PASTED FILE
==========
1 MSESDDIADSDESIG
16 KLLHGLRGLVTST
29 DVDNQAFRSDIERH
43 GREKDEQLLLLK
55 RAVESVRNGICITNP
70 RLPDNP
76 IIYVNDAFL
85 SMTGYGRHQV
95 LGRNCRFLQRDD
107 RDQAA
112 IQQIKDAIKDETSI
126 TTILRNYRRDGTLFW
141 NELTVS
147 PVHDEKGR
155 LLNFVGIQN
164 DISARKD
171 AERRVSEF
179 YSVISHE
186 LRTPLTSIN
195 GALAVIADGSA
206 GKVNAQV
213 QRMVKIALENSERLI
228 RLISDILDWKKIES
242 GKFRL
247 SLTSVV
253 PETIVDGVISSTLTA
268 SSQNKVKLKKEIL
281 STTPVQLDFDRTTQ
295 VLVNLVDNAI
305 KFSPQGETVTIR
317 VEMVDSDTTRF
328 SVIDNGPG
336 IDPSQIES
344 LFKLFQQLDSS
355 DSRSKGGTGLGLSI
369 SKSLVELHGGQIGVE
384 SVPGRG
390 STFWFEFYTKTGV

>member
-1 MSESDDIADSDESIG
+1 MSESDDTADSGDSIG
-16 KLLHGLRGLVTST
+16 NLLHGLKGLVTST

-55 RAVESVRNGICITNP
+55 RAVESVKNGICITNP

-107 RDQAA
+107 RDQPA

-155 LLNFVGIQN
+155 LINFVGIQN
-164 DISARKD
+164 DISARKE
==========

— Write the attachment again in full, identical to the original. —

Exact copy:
1 MSESDDIADSDESIG
16 KLLHGLRGLVTST
29 DVDNQAFRSDIERH
43 GREKDEQLLLLK
55 RAVESVRNGICITNP
70 RLPDNP
76 IIYVNDAFL
85 SMTGYGRHQV
95 LGRNCRFLQRDD
107 RDQAA
112 IQQIKDAIKDETSI
126 TTILRNYRRDGTLFW
141 NELTVS
147 PVHDEKGR
155 LLNFVGIQN
164 DISARKD
171 AERRVSEF
179 YSVISHE
186 LRTPLTSIN
195 GALAVIADGSA
206 GKVNAQV
213 QRMVKIALENSERLI
228 RLISDILDWKKIES
242 GKFRL
247 SLTSVV
253 PETIVDGVISSTLTA
268 SSQNKVKLKKEIL
281 STTPVQLDFDRTTQ
295 VLVNLVDNAI
305 KFSPQGETVTIR
317 VEMVDSDTTRF
328 SVIDNGPG
336 IDPSQIES
344 LFKLFQQLDSS
355 DSRSKGGTGLGLSI
369 SKSLVELHGGQIGVE
384 SVPGRG
390 STFWFEFYTKTGV

>member
-1 MSESDDIADSDESIG
+1 MSESDDTADSGDSIG
-16 KLLHGLRGLVTST
+16 NLLHGLKGLVTST

-55 RAVESVRNGICITNP
+55 RAVESVKNGICITNP

-107 RDQAA
+107 RDQPA

-155 LLNFVGIQN
+155 LINFVGIQN
-164 DISARKD
+164 DISARKE